The “I” is the member of the human being that continues on from incarnation to incarnation. The result of each incarnation continues to live in the “I”, forming what is often called a “string of beads” in Indian symbolism, of which the individual “beads” are the “I” being of various incarnations, while the “string” represents the continuity of consciousness from incarnation to incarnation.

Thus, the “I” being of former lives lives on and represents the “inner” past that is inseparable from an individual. This miracle of healing indicatees a power that affected not only the present but also the past “” being – the “I” that passed through death with the responsibility for the previous life course.

“I” consciousness of the past, which preserves its activity from the previous incarnation and in which many human beings live and act, is called consciousness of the “dead” in the Gospels, and those who live under the “I” impulse of the past are simply called “The dead”. Thus, healing the paralysed man involved more than merely the present “I”; the “dead”, in particular, heard the “voice of the Son” and experience a conversion in his past consciousness. “For as the Father raiseth up the dead, and quickeneth them; even so the Son quickeneth whom he will (John 5:21).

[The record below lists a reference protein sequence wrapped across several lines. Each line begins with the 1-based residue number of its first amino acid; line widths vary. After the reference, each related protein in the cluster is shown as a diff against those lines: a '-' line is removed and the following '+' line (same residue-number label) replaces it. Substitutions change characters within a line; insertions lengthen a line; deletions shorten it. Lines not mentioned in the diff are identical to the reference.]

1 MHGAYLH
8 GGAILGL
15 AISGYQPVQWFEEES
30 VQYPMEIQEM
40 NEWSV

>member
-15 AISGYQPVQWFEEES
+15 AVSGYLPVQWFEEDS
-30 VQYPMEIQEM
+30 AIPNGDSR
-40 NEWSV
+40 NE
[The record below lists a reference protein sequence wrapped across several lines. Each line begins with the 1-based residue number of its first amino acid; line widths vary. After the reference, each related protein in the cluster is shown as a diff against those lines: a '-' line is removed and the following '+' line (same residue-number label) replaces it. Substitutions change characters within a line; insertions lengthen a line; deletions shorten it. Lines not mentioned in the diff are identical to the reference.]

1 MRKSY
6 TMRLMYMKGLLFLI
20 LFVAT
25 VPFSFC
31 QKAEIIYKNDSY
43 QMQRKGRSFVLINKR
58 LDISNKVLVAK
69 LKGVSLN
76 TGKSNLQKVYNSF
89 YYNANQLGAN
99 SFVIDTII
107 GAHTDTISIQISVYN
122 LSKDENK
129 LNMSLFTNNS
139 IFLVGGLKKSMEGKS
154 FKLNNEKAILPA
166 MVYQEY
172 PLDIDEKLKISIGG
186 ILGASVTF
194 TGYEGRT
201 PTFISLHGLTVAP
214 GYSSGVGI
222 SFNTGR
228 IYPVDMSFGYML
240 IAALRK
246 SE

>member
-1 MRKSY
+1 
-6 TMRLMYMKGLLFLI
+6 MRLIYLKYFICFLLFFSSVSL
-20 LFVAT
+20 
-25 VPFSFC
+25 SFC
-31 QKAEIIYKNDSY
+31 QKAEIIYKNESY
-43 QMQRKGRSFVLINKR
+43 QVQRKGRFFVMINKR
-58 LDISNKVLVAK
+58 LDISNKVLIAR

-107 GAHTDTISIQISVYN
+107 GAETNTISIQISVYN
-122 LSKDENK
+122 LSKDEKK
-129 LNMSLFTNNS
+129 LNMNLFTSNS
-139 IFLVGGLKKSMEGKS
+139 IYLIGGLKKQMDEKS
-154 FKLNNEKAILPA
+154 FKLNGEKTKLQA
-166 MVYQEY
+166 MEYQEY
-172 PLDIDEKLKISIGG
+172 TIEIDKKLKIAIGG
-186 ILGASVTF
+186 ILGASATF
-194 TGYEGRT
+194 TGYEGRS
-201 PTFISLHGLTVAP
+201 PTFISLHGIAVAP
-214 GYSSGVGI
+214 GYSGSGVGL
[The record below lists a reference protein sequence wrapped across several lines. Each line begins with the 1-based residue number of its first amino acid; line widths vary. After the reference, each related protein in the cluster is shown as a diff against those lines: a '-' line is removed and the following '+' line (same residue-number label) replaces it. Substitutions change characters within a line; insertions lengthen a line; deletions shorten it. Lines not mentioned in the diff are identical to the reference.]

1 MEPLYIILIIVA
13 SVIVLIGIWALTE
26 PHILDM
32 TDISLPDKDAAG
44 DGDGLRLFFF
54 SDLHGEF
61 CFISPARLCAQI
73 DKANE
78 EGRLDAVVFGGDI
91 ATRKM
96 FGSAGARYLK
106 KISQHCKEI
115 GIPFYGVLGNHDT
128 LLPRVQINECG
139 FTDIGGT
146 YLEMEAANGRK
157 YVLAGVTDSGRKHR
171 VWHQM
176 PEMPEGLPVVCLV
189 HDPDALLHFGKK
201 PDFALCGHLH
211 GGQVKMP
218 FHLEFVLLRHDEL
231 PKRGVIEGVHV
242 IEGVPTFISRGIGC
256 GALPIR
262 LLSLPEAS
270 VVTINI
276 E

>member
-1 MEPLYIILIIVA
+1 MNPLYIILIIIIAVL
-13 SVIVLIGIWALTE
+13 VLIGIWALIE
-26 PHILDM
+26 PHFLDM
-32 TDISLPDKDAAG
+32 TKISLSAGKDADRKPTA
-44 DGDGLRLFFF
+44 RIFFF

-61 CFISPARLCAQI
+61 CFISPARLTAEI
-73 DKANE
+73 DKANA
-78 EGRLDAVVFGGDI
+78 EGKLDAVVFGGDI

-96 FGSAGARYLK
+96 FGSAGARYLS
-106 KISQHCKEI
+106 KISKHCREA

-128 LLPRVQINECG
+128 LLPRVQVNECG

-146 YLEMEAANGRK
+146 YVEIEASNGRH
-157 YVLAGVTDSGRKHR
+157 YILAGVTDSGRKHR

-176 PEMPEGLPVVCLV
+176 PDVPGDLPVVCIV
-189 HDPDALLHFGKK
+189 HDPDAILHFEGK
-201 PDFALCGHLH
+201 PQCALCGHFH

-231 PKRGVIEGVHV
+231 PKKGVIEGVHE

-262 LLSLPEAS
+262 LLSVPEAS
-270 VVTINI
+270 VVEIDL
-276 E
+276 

These words of Jesus Christ have a direct connection with the healing and refer to it. And words that follow express it even more clearly: “Verily, verily, I say unto you, the hour is coming, and now is, when the dead shall hear the voice of the Son of God: and they that hear shall live” (John, 5:25). True, only a few of the dead had heard this voice – a fact expressed, for example, in these words: “Let the dead bury their dead.” (Luke 9:60). This is the fundamental challenge to which we must respond if we wish to gain spiritual hearing. It is a summons to conquer ourselves again and again and, shutting out all personal impulses, repeatedly listen in silence to the voice of conscience.

The sounds that the spiritual world uses to speak are moral and spiritual voices, not fixed “vibrations” for the purpose of being caught by a sensory organ. Those voices can be heard only after the soul has adapted to the voice of conscience; those who are prepared to follow the dictates of conscience without hesitation are thus prepared to hear the voices of cosmic conscience.

Christ and Sophia, Valentin Tomberg